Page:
Man, 32, struck by lightning in Rosemont as storm hammers city
Published Monday, July 27, 2015 9:03PM EDT
Last Updated Tuesday, July 28, 2015 10:04PM EDT
A 32-year-old man is in serious condition Tuesday after he was struck by lightning in Rosemont Monday evening.
The man was riding his bicycle around 6 p.m., when he stopped at the corner of Jeanne d’Arc and St. Joseph Blvd.
The man was standing under a tree when he was struck.
Witness Roman Cypryusky saw it happen.
“He was standing near the tree and he smoked a cigarette,” just as the storm began, he said.
Cypryusky said he noticed the man because he looked very peaceful.
“He held his bicycle and he smoked and there were not too many clouds, not raining. I was on the balcony maybe five drops of the rain and suddenly I hear pow! And I see this flash of light from the top of the tree to the bottom and the gentleman fell down,” he said.
The lightning bolt came by surprise, before the storm was underway.
"No rain, just five drops, no flashing, no nothing. just one single lightning hit him," he said.
The man was hit directly on the head and went into cardiac arrest. Urgences Sante spokesperson Robert Lamle said he had an entrance burn wound on his head.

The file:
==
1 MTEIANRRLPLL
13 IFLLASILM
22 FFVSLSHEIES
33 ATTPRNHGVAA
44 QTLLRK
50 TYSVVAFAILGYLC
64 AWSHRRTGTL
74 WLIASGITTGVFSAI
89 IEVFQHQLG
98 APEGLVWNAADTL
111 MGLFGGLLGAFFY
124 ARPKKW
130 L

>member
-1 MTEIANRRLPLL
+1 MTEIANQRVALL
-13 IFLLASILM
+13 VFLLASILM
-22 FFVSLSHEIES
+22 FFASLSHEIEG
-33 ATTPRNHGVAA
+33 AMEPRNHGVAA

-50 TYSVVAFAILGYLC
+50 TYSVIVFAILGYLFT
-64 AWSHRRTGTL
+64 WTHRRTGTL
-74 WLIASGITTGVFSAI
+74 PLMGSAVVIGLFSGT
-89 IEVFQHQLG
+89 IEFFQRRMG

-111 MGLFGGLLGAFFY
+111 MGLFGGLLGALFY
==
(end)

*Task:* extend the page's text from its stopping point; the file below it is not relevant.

He survived, likely due to quick intervention of a nearby woman who residents say came out from her home nearby and began administering CPR to the victim.
She may have saved his life, said Dr. Ashok Oommen, an emergency doctor.
"Her timely intervention kept his heart and lungs flowing with blood," said Oommen.
He was taken to hospital by Urgences Sante in critical condition.
The fact it was a direct strike may have actually helped him, said Lamle.
“That is a shockable state. We need the heart to be in that state which means there's electrical activity in the heart to be able to shock it back into a rhythm,” he said.
On Tuesday, he was under watch and was breathing normally, but the next 24 to 48 hours are critical, doctors say.
Lamle has been working at Urgences Sante for 30 years and says this is only the second lightning strike he can recall.
According to Environment Canada, there are an average of 10 lightning-related deaths and 164 lightning-related injuries a year. The majority of the fatalities and injuries occurred to people who were in open areas or to those taking shelter under trees.
Experts say if you cannot get inside quickly enough during a storm, it’s best to huddle in a crouched position.
"Here the hope is that it goes from one leg to the other and bypasses the heart," said Oommen